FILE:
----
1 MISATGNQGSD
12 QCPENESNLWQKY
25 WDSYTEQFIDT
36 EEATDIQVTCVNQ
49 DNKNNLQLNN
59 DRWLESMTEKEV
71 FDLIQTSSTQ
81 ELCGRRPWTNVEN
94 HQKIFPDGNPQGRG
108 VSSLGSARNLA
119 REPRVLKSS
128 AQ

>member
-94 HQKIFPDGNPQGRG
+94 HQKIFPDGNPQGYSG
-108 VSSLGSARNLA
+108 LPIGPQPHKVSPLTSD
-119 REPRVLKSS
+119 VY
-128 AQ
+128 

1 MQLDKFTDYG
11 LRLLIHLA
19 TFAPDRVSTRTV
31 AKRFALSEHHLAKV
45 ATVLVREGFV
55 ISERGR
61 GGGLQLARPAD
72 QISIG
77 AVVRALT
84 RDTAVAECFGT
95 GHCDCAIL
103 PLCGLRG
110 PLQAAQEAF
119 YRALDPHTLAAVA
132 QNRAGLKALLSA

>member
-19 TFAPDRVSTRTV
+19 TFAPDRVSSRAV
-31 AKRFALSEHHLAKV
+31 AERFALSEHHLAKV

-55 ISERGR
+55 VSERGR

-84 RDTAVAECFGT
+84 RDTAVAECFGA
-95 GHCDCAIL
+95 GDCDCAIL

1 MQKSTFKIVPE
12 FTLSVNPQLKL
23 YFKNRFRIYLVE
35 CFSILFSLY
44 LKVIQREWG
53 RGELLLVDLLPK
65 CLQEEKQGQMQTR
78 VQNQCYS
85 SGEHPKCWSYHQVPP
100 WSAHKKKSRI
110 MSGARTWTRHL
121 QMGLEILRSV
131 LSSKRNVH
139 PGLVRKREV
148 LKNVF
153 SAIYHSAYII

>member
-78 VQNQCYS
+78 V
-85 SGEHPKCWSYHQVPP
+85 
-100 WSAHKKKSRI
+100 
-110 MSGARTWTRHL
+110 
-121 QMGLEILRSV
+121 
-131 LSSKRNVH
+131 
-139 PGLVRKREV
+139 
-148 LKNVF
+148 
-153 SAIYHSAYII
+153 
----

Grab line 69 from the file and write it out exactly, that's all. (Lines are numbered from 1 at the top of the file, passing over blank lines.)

-100 WSAHKKKSRI